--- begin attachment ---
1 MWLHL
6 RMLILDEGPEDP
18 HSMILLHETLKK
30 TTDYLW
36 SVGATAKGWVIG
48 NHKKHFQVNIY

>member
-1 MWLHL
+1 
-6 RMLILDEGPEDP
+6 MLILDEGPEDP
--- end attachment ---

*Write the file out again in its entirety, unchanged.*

1 MWLHL
6 RMLILDEGPEDP
18 HSMILLHETLKK
30 TTDYLW
36 SVGATAKGWVIG
48 NHKKHFQVNIY

>member
-1 MWLHL
+1 
-6 RMLILDEGPEDP
+6 MLILDEGPEDP